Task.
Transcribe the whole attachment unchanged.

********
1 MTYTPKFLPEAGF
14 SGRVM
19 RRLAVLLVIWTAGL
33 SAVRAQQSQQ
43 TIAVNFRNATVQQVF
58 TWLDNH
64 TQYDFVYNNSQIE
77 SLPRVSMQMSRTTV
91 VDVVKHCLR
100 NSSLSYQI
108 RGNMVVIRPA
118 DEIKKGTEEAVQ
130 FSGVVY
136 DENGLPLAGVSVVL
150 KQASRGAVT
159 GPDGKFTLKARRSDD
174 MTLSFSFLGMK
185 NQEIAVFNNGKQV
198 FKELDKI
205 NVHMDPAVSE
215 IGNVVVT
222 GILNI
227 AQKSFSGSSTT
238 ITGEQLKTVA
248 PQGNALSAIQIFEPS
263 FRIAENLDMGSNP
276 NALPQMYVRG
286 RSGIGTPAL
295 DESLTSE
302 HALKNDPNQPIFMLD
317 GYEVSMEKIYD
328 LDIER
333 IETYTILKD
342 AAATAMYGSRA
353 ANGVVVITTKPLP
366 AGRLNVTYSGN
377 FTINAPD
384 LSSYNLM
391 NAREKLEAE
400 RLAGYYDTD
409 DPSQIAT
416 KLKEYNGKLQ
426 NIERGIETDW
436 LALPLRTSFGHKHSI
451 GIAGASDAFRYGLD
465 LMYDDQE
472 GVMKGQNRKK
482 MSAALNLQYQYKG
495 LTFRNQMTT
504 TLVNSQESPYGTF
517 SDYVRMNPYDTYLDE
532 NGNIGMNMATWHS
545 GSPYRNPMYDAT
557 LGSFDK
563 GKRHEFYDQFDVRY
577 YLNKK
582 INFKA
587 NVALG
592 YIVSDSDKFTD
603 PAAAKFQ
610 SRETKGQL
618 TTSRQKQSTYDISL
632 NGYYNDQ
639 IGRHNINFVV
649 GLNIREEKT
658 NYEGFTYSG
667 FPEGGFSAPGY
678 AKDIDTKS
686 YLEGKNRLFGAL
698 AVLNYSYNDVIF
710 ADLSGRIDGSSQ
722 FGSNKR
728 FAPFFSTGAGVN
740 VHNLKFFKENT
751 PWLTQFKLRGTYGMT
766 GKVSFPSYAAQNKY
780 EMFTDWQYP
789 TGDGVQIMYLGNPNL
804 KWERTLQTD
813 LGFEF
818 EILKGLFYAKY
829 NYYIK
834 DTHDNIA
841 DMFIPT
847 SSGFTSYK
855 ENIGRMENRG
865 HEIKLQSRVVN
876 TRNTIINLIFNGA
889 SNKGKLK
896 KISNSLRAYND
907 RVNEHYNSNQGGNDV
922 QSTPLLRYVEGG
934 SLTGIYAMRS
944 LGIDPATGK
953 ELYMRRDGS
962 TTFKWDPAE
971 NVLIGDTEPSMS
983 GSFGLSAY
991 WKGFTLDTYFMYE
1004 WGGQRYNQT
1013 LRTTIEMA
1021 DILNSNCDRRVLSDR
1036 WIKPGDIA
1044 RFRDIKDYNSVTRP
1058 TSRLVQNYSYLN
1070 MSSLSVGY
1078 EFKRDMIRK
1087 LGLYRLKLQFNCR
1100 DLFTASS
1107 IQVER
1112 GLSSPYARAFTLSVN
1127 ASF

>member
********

1 MTYTPKFLPEAGF
14 SGRVM
19 RRLAVLLVIWTAGL
33 SAVRAQQSQQ
43 TIAVNFRNATVQQVF
58 TWLDNH
64 TQYDFVYNNSQIE
77 SLPRVSMQMSRTTV
91 VDVVKHCLR
100 NSSLSYQI
108 RGNMVVIRPA
118 DEIKKGTEEAVQ
130 FSGVVY
136 DENGLPLAGVSVVL
150 KQASRGAVT
159 GPDGKFTLKARRSDD
174 MTLSFSFLGMK
185 NQEIAVFNNGKQV
198 FKELDKI
205 NVHMDPAVSE
215 IGNVVVT
222 GILNI
227 AQKSFSGSSTT
238 ITGEQLKTVA
248 PQGNALSAIQIFEPS
263 FRIAENLDMGSNP
276 NALPQMYVRG
286 RSGIGTPAL
295 DESLTSE
302 HALKNDPNQPIFMLD
317 GYEVSMEKIYD
328 LDIER
333 IETYTILKD
342 AAATAMYGSRA
353 ANGVVVITTKPLP
366 AGRLNVTYSGN
377 FTINAPD
384 LSSYNLM
391 NAREKLEAE
400 RLAGYYDTD
409 DPSQIAT
416 KLKEYNGKLQ
426 NIERGIETDW
436 LALPLRTSFGHKHSI
451 GIAGASDAFRYGLD
465 LMYDDQE
472 GVMKGQNRKK
482 MSAALNLQYQYKG
495 LTFRNQMTT
504 TLVNSQESPYGTF
517 SDYVRMNPYDTYLDE
532 NGNIGMNMATWHS
545 GSPYRNPMYDAT
557 LGSFDK
563 GKRHEFYDQFDVRY
577 YLNKK
582 INFKA
587 NVALG
592 YIVSDSDKFTD
603 PAAAKFQ
610 SRETKGQL
618 TTSRQKQSTYDISL
632 NGYYNDQ
639 IGRHNINFVV
649 GLNIREEKT
658 NYEGFTYSG
667 FPEGGFSAPGY
678 AKDIDTKS
686 YLEGKNRLFGAL
698 AVLNYSYNDVIF
710 ADLSGRIDGSSQ
722 FGSNKR
728 FAPFFSTGAGVN
740 VHNLKFFKENT
751 PWLTQFKLRGTYGMT
766 GKVSFPSYAAQNKY
780 EMFTDWQYP
789 TGDGVQIMYLGNPNL
804 KWERTLQTD
813 LGFEF
818 EILKGLFYAKY
829 NYYIK
834 DTHDNIA
841 DMFIPT
847 SSGFTSYK
855 ENIGRMENRG
865 HEIKLQSRVVN
876 TRNTIINLIFNGA
889 SNKGKLK
896 KISNSLRAYND
907 RVNEHYNSNQGGNDV
922 QSTPLLRYVEGG
934 SLTGIYAMRS
944 LGIDPATGK
953 ELYMRRDGS
962 TTFKWDPAE
971 NVLIGDTEPSMS
983 GSFGLSAY
991 WKGFTLDTYFMYE
1004 WGGQRYNQT
1013 LRTTIEMA
1021 DILNSNCDRRVLSDR
1036 WIKPGDIA
1044 RFRDIKDYNSVTRP
1058 TSRLVQNYSYLN
1070 MSSLSVGY
1078 EFKRDMIRK
1087 LGLYRLKLQFNCR
1100 DLFTASS
1107 IQVER
1112 GLSSPYARAFTLSVN
1127 ASF

>member